The writing is pretty decent on the whole, but this time around it suffers from some inconsistency. The story is at its best when it's being funny, but sometimes when it tries to be poignant and tug at the heartstrings, it just comes off as overwrought -- which is a problem I can honestly admit I never expected out of a Mario game. That said, this is one game that definitely provides a plethora of memorable moments, such as the way it takes shots at the whole Superman-Clark Kent thing with "secret identity" of the Mr. L character, or Bowser's reaction to being kidnapped and "forced" to marry Princess Peach at the beginning of the game. The real highlight here, though, is the character Francis, an uber-geek who is obsessed with anime and video games. His dialogue, the way his level is designed, the coyly placed Paper Mario collectibles in the background, and especially the dating sim minigame he subjects Princess Peach to are all at least smile inducting and at their best, laugh out loud funny.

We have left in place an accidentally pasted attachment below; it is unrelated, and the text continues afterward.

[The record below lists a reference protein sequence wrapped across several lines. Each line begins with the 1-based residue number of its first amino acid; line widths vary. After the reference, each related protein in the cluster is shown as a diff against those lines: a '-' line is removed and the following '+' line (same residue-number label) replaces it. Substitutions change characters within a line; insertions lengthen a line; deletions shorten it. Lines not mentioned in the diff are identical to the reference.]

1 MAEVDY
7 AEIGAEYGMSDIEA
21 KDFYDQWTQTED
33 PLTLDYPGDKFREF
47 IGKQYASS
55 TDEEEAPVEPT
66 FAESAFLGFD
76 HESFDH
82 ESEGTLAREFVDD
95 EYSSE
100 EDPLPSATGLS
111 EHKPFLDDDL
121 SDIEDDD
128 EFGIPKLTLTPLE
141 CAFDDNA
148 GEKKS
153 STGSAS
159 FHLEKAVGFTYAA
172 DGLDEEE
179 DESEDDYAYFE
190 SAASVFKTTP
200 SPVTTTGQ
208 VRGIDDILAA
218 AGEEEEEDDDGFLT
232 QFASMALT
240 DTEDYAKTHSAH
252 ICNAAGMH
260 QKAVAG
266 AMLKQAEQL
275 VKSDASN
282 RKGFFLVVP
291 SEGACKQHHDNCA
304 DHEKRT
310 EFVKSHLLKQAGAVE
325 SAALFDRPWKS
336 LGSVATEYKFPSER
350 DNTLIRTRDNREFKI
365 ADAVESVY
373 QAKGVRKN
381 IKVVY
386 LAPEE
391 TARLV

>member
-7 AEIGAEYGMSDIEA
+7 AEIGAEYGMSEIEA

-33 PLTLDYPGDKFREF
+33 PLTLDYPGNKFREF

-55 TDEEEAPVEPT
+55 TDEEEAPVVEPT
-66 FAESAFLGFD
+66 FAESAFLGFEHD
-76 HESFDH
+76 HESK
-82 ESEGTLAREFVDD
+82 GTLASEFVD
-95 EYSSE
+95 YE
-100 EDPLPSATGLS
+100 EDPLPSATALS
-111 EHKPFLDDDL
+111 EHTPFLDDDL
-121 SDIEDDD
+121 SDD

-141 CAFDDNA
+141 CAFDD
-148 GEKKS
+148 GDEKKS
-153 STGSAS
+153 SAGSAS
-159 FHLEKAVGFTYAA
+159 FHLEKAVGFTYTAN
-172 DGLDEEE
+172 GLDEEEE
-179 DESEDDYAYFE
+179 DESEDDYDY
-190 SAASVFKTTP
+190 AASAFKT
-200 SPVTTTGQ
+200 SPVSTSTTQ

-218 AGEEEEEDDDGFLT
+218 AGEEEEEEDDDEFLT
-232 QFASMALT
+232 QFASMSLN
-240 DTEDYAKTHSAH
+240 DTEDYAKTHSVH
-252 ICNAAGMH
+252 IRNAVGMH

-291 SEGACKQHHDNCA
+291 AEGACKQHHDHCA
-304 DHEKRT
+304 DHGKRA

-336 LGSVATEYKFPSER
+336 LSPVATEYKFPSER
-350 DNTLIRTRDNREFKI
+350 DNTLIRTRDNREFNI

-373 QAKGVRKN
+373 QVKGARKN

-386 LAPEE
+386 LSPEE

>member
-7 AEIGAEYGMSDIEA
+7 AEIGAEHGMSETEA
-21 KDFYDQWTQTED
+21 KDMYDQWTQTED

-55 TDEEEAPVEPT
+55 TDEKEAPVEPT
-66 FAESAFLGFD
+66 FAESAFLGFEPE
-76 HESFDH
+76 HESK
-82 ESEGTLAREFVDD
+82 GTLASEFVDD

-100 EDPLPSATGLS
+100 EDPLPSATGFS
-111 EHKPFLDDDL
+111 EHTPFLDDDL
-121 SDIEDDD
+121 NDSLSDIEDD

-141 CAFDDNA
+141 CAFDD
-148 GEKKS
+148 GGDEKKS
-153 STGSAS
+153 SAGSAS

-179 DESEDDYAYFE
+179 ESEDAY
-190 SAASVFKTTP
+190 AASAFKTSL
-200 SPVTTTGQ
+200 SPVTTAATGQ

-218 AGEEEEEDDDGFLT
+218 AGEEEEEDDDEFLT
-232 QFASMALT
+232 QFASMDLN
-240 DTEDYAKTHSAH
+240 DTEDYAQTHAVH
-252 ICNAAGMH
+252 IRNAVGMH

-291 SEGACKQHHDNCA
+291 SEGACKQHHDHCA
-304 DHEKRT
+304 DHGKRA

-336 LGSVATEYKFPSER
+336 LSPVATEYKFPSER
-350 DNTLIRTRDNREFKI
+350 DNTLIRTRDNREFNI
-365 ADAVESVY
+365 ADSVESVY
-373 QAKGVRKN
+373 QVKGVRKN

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    Super Paper Mario is definitely more action-oriented than the two roleplaying games that came before it. The game features basic old-school Mario-style platforming action (running, jumping, bouncing on enemies' heads, and so forth). In lieu of experience points, score points are awarded for the quality of the gamer's performance and are used to level up characters. In terms of controls, players are required hold the Wii remote sideways, like a standard gaming controller, for most of the time, but at various times they will need to make use of the motion controls or the Wiimote pointer. You can use one character at a time, though as mentioned before, you can switch between Mario, Luigi, Peach and Bowser at various times. Also helping you out on your quest are the Pixls, strange floating almost fairy-like creatures that grant you different powers, such as throwing objects, shrinking down to a much smaller size, and so forth. Their abilities do add depth to things, but in terms of uniqueness and entertainment value, they pale in comparison to the curses from The Thousand Year Door.